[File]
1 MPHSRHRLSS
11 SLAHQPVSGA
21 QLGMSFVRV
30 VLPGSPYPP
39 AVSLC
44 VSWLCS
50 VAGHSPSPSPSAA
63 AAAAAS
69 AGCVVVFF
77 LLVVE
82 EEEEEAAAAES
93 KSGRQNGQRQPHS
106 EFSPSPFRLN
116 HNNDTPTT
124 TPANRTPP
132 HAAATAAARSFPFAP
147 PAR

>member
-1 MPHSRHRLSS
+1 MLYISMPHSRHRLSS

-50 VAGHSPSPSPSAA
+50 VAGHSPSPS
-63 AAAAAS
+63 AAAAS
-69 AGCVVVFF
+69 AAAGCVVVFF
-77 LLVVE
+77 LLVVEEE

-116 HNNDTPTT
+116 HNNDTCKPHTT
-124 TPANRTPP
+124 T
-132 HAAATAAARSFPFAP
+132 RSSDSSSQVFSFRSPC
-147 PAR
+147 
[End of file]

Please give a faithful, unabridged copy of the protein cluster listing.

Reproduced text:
1 MPHSRHRLSS
11 SLAHQPVSGA
21 QLGMSFVRV
30 VLPGSPYPP
39 AVSLC
44 VSWLCS
50 VAGHSPSPSPSAA
63 AAAAAS
69 AGCVVVFF
77 LLVVE
82 EEEEEAAAAES
93 KSGRQNGQRQPHS
106 EFSPSPFRLN
116 HNNDTPTT
124 TPANRTPP
132 HAAATAAARSFPFAP
147 PAR

>member
-1 MPHSRHRLSS
+1 MLYISMPHSRHRLSS

-50 VAGHSPSPSPSAA
+50 VAGHSPSPS
-63 AAAAAS
+63 AAAAS
-69 AGCVVVFF
+69 AAAGCVVVFF
-77 LLVVE
+77 LLVVEEE

-116 HNNDTPTT
+116 HNNDTCKPHTT
-124 TPANRTPP
+124 T
-132 HAAATAAARSFPFAP
+132 RSSDSSSQVFSFRSPC
-147 PAR
+147 